Backing Agon on Kickstarter was a no-brainer. The genre -- ancient Greek heroes -- is appealing to me and the group I usually play with. But also, it’s a John Harper game. Harper has a long pedigree before Blades in the Dark, but it was that game that really defined his place in the independent RPG scene. He’s a triple threat -- game design, layout, and illustrations -- and the initial materials for Agon showed the same level of quality and thought.
The final book did not disappoint. My first impression of Agon, besides the overall visual aesthetic, was that it was vastly different from Blades in the Dark. Where Blades has a lot of mechanical complexity, Agon appears streamlined. Where Blades has a robust fantasy setting, Agon relies on existing mythology. Blades’ familiar task resolution mechanic is nowhere to be found in Agon, which instead employs a unique vignette-style approach. At the same time, there are some elements in common between the games. Both use a dice pool and both incorporate a repeatable structure to the game play.
Like many games that introduce a new system, Agon is the foundation for a whole collection of games. Dubbed “the Paragon system,” the publisher opened the door for designing new “playsets” -- that is, games built using the same system. In any other setting you might call these skins. The underlying mechanics of a Paragon playset stay the same. Each playset documents its genre-specific equivalents to the elements of the Agon system. With few exceptions, the playsets -- in particular those released by Harper and his co-author Sean Nittner -- offer very light documentation, relying heavily on the Agon book.
For my two-month run on the Gauntlet, I ran a different playset every two weeks, scheduling four different flavors of Paragon over May and June. It was perhaps a little ambitious, but I was really interested in experiencing the flexibility of the system.
If you’re thinking about running a Paragon game, this article offers a few words of warning. It is, however, largely a celebration of Paragon. I had tremendous fun running this game in all its guises. One of its most distinctive and enjoyable features is the use of vignettes to structure the game. While vignette-style play may not be new or unique to Paragon, it is the system where I learned it first and fell in love with it. So, that is where we will start.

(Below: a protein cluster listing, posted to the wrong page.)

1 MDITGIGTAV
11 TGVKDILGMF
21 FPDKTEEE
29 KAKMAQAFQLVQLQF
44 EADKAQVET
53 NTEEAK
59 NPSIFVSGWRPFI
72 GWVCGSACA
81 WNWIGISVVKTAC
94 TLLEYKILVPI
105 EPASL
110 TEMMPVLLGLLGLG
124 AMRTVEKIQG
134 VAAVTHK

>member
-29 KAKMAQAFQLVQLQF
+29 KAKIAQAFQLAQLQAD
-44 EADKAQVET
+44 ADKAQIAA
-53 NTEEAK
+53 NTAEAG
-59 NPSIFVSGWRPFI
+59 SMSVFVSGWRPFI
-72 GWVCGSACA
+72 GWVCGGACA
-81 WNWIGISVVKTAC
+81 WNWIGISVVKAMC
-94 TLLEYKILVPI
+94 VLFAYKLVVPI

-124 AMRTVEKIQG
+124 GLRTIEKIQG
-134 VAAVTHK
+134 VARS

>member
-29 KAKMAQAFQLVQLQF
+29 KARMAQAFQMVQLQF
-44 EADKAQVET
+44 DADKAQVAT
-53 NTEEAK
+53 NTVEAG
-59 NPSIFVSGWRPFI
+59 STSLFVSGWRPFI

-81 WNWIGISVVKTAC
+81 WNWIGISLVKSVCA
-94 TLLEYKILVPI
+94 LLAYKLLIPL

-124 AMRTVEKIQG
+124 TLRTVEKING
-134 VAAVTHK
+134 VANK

Every scene in a Paragon game is a contest. String five or so contests together and you have an “island” -- a single, self-contained story arc. In the Agon setting, your group of Greek mythic heroes embarks on an odyssey and find themselves dealing with challenges on a series of islands. Each island is more or less an episode (or string of episodes). Other playsets make use of this structure, too. Chamber (the X-Files-flavored Paragon) and Storm Furies (space battles) both use missions as the episodic unit of measure.
Agon’s book provides a set of 12 different islands, each episode summarized in three pages. The descriptive elements are short, and while there’s an outline of the key scenes and there’s some text offered for flavor, the onus is on the GM to improvise much of the setting. The key scenes include an arrival, a series of challenges, and then a final battle.
Each scene is resolved with a single die roll. That is, after the GM determines the difficulty level, the players each roll a pool of dice to see if they’re successful or not. The results drive how the scene resolves. And then we move on to the next scene.
Compared to most other tabletop roleplaying games, this scene-by-scene approach can feel a little weird. At the same time, this structure aligns with stories we see in media: tightly crafted scenes that come together into an episode. The connective tissue between scenes is hidden away, largely irrelevant or uninteresting to the viewers. Even though it’s unusual for a roleplaying game, it’s not entirely unfamiliar.
Because this structure is well understood, it isn’t difficult to make the transition. Because my style of facilitating games involves lots of improvisation, I love working with the players at the table to establish a scene and place their characters in it. We freeze time momentarily to determine the outcomes of the dice rolls, but then resume our narration of the scene. Depending on the number of players and how much you elaborate, an entire contest from beginning to end is about 20-30 minutes of game play. Because the table isn’t resolving every impactful micro-action via roll, the GM can maintain control of the game’s velocity.